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New Kenya Wildlife Bill due

NAIROBI, Kenya, Sep 22 – Forestry and Wildlife Minister Dr Noah Wekesa has said that he will present the Wildlife (Conservation and Management) Draft Bill to the Cabinet for approval before the end of the year.

Mr Wekesa said on Monday that he was hopeful the Bill, which was revised to take into consideration the input from various stakeholders, would be tabled before Parliament in the next few months.

“We allowed this (the input) so that at the end it will represent the wishes of Kenyans. It is ready now and I’m hoping Parliament will debate it before the end of December,” he said.

The new draft, he said, addresses issues such as the participation of communities living around the country’s National Parks and how both the wildlife and the people can benefit from such cooperation.

Currently, the country is being guided by the Wildlife Legislation, which was enacted in 1975.

The Bill proposes the establishment of the Kenya Wildlife Regulatory Authority to control and manage conservation issues. It will be expected to formulate legislation for sustainable wildlife conservation and management, mitigate conflict between people and wildlife, as well as issue licenses among other responsibilities.

On the contentious issue of sports hunting, the Bill retains the ban on (sport hunting), but provides for the killing of “excess” wildlife in game farming and ranching operations.

“The Bill is very innovative; it has addressed the issues of human settlements that are impacting negatively on the wildlife in the parks as well the human wildlife conflict,” he explained.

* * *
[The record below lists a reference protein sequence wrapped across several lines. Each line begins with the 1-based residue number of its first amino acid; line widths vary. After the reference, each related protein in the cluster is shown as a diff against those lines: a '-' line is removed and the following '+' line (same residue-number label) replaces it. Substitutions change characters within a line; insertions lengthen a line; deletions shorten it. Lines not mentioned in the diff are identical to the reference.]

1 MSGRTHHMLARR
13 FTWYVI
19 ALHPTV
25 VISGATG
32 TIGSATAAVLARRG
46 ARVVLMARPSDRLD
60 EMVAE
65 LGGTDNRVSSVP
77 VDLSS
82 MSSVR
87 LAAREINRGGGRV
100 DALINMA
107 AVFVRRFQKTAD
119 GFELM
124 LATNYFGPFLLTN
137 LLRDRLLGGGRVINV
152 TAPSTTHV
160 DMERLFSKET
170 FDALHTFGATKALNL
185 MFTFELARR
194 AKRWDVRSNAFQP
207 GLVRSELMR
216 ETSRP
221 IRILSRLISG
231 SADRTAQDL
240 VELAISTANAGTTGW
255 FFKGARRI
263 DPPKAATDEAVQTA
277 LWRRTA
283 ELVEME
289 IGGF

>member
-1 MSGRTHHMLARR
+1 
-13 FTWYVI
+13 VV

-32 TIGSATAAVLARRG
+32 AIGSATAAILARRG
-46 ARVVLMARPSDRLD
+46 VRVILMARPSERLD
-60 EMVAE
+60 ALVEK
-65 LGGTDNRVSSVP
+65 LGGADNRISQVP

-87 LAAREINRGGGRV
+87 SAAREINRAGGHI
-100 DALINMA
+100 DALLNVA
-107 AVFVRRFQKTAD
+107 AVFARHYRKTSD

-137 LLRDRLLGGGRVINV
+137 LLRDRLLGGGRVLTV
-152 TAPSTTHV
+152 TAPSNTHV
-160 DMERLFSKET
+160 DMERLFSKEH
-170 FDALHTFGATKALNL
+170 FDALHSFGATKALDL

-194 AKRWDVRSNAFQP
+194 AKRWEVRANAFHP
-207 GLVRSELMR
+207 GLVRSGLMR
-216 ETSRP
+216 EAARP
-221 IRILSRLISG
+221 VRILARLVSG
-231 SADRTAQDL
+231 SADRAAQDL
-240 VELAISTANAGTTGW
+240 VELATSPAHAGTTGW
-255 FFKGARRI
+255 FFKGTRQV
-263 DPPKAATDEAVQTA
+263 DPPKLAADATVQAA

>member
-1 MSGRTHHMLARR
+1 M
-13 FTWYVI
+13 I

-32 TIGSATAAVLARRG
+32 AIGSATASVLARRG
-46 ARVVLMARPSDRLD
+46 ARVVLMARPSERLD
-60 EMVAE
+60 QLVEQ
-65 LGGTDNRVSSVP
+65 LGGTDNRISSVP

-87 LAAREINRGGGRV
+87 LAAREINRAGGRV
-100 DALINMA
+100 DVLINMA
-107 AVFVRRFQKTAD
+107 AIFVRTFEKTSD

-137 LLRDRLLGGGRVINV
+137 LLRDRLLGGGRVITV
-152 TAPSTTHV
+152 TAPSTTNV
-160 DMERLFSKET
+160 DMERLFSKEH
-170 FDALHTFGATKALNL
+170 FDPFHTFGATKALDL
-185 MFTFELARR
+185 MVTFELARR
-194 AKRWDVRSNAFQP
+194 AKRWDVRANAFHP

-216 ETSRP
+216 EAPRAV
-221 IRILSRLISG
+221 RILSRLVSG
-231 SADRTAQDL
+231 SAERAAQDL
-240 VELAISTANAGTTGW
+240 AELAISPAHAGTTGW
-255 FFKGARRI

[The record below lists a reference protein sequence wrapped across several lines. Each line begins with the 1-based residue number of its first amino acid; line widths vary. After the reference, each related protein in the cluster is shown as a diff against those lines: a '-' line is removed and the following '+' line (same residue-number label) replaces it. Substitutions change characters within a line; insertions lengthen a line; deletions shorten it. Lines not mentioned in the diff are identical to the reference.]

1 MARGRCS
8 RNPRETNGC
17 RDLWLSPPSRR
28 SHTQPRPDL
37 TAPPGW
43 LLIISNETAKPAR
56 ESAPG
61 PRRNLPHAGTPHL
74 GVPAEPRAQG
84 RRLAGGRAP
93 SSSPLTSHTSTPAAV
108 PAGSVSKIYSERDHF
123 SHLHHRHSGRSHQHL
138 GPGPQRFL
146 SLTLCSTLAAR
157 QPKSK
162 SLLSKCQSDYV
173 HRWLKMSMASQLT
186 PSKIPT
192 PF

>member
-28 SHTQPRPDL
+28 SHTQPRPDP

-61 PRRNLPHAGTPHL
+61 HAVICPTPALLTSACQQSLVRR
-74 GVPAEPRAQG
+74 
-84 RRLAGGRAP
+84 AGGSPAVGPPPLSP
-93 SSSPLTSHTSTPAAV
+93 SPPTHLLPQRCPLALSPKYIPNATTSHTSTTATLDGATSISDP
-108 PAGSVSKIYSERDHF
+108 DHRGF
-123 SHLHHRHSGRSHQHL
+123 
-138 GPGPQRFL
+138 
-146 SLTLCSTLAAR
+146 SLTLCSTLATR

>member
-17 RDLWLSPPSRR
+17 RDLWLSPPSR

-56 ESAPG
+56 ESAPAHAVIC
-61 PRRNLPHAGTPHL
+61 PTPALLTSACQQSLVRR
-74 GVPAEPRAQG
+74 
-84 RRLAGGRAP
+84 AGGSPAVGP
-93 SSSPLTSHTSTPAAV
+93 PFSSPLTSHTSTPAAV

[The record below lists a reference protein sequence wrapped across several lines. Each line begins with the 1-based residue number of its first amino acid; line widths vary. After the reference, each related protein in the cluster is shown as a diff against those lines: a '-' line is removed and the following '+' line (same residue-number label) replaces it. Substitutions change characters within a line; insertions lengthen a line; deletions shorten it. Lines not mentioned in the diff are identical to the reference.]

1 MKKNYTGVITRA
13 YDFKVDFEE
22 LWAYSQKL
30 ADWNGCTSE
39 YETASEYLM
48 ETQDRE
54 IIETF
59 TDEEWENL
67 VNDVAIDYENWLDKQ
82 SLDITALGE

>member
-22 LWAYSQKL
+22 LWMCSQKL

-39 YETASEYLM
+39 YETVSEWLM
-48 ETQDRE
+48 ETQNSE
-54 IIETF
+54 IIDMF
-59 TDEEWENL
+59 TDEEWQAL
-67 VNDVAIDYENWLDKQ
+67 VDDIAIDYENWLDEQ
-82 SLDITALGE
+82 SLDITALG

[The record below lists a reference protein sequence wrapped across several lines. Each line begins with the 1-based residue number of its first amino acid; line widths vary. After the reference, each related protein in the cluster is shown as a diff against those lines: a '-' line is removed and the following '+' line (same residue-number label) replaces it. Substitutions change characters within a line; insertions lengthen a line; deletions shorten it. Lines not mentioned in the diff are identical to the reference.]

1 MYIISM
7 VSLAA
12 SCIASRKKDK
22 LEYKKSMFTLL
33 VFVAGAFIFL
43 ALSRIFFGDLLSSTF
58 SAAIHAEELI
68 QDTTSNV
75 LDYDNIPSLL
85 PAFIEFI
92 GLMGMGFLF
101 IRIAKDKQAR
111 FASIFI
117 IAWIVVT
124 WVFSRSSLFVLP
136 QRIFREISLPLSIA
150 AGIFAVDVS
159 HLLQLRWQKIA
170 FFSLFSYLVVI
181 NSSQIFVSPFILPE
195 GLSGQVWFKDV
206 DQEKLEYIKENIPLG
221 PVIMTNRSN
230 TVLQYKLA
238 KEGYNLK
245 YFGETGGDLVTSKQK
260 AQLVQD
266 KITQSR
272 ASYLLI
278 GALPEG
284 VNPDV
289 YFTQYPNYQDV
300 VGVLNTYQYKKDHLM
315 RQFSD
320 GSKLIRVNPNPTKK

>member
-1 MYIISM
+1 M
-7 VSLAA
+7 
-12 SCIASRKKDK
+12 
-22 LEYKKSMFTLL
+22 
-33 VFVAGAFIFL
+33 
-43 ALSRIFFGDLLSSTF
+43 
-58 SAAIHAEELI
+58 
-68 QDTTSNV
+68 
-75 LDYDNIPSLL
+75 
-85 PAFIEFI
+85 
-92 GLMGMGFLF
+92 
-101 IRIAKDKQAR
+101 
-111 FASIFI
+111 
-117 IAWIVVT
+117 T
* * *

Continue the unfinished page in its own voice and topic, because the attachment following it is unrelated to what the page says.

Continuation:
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At the same time, Mr Wekesa assured the public that the country has not lost many wildlife animals from poisoning but admits that several others have died due to the ongoing drought.

“We investigated this report but discovered that not many animals have died. However, several hippos have died in Tana River because of drought. I want to appeal to Kenyans to take the issue of forest conservation very seriously,” said the Minister, who has been a strong proponent of the rehabilitation of the Mau complex.

Mr Wekesa spoke during the official opening of the Africa Animal Welfare Workshop which brought together (animal welfare) representatives from across the continent.

The two-day conference sought to come up with ways to collaborate and network amongst the continent’s welfare organisations in tackling the challenges that they face and reduce the myriad of cases of cruelty to animals.


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